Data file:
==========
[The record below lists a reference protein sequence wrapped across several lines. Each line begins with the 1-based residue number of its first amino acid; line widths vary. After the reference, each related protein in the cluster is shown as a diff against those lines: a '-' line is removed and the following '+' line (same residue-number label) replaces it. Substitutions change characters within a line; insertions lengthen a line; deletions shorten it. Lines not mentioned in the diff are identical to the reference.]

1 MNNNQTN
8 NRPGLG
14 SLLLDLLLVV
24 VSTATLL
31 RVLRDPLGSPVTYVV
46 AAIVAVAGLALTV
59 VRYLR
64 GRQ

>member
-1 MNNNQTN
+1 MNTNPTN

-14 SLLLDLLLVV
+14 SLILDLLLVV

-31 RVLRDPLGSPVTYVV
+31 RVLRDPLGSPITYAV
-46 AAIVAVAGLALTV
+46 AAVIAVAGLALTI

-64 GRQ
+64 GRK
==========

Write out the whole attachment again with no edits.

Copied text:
[The record below lists a reference protein sequence wrapped across several lines. Each line begins with the 1-based residue number of its first amino acid; line widths vary. After the reference, each related protein in the cluster is shown as a diff against those lines: a '-' line is removed and the following '+' line (same residue-number label) replaces it. Substitutions change characters within a line; insertions lengthen a line; deletions shorten it. Lines not mentioned in the diff are identical to the reference.]

1 MNNNQTN
8 NRPGLG
14 SLLLDLLLVV
24 VSTATLL
31 RVLRDPLGSPVTYVV
46 AAIVAVAGLALTV
59 VRYLR
64 GRQ

>member
-1 MNNNQTN
+1 MNTNPTN

-14 SLLLDLLLVV
+14 SLILDLLLVV

-31 RVLRDPLGSPVTYVV
+31 RVLRDPLGSPITYAV
-46 AAIVAVAGLALTV
+46 AAVIAVAGLALTI

-64 GRQ
+64 GRK